Monday, December 23, 2013 - 2:15pm
Stefan Westerhoff, University of Wisconsin–Madison physics professor and faculty member at the Wisconsin IceCube Particle Astrophysics Center (WIPAC), was recently elected as an American Physical Society Fellow for 2013.
Friday, December 13, 2013 - 4:30pm
The IceCube project has been awarded the 2013 Breakthrough of the Year by the British magazine Physics World. The Antarctic observatory has been selected for making the first observation of cosmic neutrinos, but also for overcoming the many challenges of creating and operating a colossal detector deep under the ice at the South Pole.
Tuesday, December 10, 2013 - 5:00pm
From the most remote location on Earth, the IceCube Neutrino Observatory peers into deep space. The telescope uses thousands of light sensors built into a cubic kilometer of South Pole ice to reconstruct images of cosmic high-energy neutrinos. IceCube data must be corrected for tiny amounts of contamination, microscopic dust trapped within the ice of the telescope itself. These impurities originated here on Earth, as mineral dust lofted from continental landmasses and ash from ancient volcanic eruptions. First considered a nuisance, the dust in IceCube has become a subject for novel research, telling us vital stories about Earth’s past climate changes.
Tuesday, December 10, 2013 - 11:15am
Large physics experiments are often developed in remote areas: the vast plains of Argentina, a mountainside in Mexico, or deep in the ice at the South Pole in Antarctica. Constructing them is a formidable challenge, and so is collecting and analyzing the data they generate. Physicists from the University of Wisconsin–Madison and Ohio State University have teamed up to take on a different type of challenge—big data. With funding from the National Science Foundation's BIGDATA initiative, they will explore ways to better analyze, sort, and transmit data from the Askaryan Radio Array at the South Pole in Antarctica and from the Hydrogen Structure Array in Xinjiang, China.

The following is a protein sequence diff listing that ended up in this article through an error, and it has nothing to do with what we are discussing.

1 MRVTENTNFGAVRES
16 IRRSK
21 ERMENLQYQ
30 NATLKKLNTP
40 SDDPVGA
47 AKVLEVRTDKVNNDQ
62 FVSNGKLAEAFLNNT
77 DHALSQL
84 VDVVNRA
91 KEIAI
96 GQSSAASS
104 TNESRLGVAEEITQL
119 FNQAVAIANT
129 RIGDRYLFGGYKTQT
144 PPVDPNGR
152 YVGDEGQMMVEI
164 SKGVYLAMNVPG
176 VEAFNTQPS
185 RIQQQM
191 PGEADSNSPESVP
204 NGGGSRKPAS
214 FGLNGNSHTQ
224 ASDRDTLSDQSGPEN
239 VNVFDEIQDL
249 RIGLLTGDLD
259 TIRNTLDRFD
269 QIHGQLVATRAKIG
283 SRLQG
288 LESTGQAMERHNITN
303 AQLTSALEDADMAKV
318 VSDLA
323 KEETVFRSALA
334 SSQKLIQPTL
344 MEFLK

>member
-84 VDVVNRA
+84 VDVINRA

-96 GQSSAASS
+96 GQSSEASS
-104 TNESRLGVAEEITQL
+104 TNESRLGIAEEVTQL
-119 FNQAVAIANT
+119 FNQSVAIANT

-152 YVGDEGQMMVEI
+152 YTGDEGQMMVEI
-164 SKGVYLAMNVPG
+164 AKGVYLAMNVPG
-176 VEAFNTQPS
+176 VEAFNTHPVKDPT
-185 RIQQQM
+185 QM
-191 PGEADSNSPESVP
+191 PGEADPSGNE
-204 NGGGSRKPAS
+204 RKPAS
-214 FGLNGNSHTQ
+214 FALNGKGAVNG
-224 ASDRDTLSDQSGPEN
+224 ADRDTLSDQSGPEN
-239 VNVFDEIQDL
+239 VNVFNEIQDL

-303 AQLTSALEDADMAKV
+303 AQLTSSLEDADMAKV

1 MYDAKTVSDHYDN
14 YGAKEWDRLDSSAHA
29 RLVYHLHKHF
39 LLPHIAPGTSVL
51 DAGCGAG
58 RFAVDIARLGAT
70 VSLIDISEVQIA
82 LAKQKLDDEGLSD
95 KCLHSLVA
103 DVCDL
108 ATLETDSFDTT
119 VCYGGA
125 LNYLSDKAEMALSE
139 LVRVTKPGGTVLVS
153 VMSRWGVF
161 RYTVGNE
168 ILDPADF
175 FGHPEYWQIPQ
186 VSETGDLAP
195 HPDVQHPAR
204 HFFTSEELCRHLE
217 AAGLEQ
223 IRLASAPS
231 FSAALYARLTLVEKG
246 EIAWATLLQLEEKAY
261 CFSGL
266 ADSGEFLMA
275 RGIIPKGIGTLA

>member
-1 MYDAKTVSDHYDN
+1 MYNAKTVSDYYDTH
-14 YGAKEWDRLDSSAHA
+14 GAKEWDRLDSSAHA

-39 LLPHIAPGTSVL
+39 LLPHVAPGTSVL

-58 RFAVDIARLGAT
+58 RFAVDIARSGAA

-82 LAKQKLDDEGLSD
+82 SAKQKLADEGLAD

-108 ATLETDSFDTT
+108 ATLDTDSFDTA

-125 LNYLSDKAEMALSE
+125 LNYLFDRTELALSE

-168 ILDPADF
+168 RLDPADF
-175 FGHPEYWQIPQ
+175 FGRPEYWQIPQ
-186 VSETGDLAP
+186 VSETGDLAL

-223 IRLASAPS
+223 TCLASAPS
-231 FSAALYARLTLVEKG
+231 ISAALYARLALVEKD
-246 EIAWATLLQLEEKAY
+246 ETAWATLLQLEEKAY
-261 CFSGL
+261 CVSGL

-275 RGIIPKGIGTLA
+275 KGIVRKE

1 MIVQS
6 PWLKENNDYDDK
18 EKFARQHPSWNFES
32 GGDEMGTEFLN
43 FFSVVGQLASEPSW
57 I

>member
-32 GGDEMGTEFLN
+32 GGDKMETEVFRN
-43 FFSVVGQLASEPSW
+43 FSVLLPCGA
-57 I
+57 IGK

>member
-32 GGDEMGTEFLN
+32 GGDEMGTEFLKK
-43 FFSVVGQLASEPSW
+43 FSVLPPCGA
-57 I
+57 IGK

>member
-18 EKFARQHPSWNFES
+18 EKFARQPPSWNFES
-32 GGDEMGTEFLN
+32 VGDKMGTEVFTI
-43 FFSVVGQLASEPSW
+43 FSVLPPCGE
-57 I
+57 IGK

Monday, December 9, 2013 - 1:30pm
The drill in the center of this photo was designed for the Askaryan Radio Array (ARA), a neutrino detector much like the IceCube Neutrino Observatory. But while IceCube monitors the ice for flashes of radiation created in a neutrino interaction, ARA is designed to use radio waves to detect ultra-high-energy neutrinos.
Friday, December 6, 2013 - 2:00pm
Austral summers are not as exciting as they once were for IceCube. There are no more strings to be deployed, and the detector is performing impressively. But still, getting as much data as possible from this huge telescope buried in the Antarctic ice depends on how much can be done at the South Pole during a few months with daylight and reasonable temperatures.
Wednesday, December 4, 2013 - 2:30pm
Results from several new analyses with partial IceCube configurations are being published these days. The IceCube Collaboration is using several independent methods to build a step-by-step probe for the existence of an astrophysical neutrino flux in all detection channels. Each result published so far strengthens the evidence for an astrophysical neutrino flux that was recently presented by the IceCube Collaboration in Science.
Wednesday, December 4, 2013 - 2:15pm
Open coat? No hat? It must be summer at the South Pole. Well, although it’s sunny outside it would probably be a stretch to call it warm, for those of us not used to it anyway.